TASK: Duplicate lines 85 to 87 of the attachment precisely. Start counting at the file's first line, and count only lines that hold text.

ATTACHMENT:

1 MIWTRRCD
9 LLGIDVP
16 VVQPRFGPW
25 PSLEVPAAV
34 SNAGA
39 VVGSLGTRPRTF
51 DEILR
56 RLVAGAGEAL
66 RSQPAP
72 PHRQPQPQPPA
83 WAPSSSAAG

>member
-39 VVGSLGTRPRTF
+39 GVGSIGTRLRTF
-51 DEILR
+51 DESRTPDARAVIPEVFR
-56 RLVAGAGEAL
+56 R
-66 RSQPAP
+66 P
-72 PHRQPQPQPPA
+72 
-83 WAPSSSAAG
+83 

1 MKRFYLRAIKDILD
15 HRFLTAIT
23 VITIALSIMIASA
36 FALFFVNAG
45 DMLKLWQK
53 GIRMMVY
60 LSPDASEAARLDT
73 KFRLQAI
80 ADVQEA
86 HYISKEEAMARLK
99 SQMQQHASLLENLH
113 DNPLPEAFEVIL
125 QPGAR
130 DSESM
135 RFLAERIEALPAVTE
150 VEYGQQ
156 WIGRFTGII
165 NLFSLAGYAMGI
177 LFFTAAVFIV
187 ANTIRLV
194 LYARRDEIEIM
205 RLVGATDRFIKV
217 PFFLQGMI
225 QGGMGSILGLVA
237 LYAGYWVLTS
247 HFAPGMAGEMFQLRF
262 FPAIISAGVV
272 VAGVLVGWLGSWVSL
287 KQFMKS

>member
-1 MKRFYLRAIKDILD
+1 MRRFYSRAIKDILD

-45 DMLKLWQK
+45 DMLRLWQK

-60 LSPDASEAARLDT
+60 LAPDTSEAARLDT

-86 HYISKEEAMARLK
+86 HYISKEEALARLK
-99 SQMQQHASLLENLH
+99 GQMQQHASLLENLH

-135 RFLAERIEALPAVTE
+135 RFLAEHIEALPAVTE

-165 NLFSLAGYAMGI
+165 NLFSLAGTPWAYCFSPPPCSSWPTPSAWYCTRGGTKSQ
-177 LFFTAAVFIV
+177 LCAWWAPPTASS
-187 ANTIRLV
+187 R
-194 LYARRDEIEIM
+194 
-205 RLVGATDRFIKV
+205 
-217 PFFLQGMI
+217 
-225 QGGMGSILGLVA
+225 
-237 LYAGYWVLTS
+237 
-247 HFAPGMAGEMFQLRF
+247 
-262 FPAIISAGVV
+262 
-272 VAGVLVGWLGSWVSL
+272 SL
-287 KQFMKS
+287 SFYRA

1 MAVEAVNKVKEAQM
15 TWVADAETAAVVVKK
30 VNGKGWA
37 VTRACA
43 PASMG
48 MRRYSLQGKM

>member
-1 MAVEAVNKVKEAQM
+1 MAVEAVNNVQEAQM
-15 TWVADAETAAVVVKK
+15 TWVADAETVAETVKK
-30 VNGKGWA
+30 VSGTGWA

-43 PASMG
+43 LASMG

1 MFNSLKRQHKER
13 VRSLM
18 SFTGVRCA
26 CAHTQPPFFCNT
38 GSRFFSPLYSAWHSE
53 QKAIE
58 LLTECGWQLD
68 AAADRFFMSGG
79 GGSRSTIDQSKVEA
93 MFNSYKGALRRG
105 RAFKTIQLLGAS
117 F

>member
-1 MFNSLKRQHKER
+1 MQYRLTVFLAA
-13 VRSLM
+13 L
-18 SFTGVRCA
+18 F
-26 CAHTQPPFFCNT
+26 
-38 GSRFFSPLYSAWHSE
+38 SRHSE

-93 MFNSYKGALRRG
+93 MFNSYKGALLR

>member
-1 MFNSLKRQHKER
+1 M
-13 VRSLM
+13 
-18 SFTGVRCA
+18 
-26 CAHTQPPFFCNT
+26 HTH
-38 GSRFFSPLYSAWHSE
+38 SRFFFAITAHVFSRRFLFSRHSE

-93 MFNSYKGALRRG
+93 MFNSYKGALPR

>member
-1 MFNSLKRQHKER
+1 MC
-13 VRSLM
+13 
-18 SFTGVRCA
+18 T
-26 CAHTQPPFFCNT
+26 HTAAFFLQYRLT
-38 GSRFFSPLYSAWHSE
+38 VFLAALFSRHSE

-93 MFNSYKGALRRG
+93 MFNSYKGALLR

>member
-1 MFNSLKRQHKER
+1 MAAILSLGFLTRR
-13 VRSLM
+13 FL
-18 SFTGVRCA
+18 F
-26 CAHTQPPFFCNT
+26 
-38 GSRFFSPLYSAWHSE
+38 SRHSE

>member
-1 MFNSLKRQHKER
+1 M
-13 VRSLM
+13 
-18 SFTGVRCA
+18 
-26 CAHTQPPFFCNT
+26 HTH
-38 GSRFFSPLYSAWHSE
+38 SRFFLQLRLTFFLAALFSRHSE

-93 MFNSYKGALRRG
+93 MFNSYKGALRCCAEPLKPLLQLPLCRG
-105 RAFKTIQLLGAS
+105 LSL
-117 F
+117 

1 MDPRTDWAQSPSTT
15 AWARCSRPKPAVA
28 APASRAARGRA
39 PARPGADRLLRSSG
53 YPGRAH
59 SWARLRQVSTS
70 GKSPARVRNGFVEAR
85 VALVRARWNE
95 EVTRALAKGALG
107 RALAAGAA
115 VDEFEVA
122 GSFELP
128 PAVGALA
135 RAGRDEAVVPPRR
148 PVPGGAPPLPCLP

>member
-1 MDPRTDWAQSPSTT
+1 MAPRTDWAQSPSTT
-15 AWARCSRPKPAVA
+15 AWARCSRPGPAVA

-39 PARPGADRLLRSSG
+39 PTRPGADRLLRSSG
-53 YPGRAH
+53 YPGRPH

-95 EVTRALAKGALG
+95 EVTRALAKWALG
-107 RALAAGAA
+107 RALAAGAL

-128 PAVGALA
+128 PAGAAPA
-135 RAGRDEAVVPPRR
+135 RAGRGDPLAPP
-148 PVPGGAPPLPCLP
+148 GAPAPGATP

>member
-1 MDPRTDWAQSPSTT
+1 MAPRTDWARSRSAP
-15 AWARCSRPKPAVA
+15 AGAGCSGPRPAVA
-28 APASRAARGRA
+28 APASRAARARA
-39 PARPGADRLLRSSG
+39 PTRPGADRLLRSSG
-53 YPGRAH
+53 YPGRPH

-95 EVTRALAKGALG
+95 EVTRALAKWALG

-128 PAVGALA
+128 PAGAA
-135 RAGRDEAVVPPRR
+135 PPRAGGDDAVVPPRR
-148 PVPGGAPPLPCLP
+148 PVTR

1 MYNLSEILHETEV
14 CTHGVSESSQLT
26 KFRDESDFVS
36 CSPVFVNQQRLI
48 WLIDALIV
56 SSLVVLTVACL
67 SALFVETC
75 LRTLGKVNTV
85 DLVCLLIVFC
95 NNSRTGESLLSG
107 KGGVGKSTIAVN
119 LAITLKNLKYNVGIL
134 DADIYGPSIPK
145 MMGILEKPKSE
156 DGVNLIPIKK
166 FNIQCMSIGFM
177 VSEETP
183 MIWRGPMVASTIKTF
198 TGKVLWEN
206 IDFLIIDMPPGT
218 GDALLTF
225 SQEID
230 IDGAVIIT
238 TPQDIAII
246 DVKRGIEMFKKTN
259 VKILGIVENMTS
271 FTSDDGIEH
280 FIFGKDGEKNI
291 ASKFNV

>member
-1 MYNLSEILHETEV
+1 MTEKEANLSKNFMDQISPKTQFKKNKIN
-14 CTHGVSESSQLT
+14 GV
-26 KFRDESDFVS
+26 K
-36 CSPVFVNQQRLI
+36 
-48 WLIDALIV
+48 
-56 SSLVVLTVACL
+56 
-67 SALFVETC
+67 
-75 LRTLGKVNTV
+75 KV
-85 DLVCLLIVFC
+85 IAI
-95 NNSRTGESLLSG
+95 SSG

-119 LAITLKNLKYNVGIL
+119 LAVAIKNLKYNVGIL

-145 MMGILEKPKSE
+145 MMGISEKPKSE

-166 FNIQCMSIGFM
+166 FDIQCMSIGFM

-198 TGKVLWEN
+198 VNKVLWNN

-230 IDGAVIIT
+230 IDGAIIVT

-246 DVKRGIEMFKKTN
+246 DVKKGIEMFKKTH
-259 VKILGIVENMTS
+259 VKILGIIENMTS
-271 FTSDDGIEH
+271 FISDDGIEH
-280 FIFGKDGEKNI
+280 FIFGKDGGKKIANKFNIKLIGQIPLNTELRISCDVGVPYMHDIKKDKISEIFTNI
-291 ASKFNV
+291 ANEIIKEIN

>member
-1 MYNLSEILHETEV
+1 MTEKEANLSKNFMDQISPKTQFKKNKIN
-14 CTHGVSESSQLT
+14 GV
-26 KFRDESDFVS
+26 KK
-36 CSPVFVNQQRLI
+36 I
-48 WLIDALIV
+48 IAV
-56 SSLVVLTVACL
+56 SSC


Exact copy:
-262 FPAIISAGVV
+262 
-272 VAGVLVGWLGSWVSL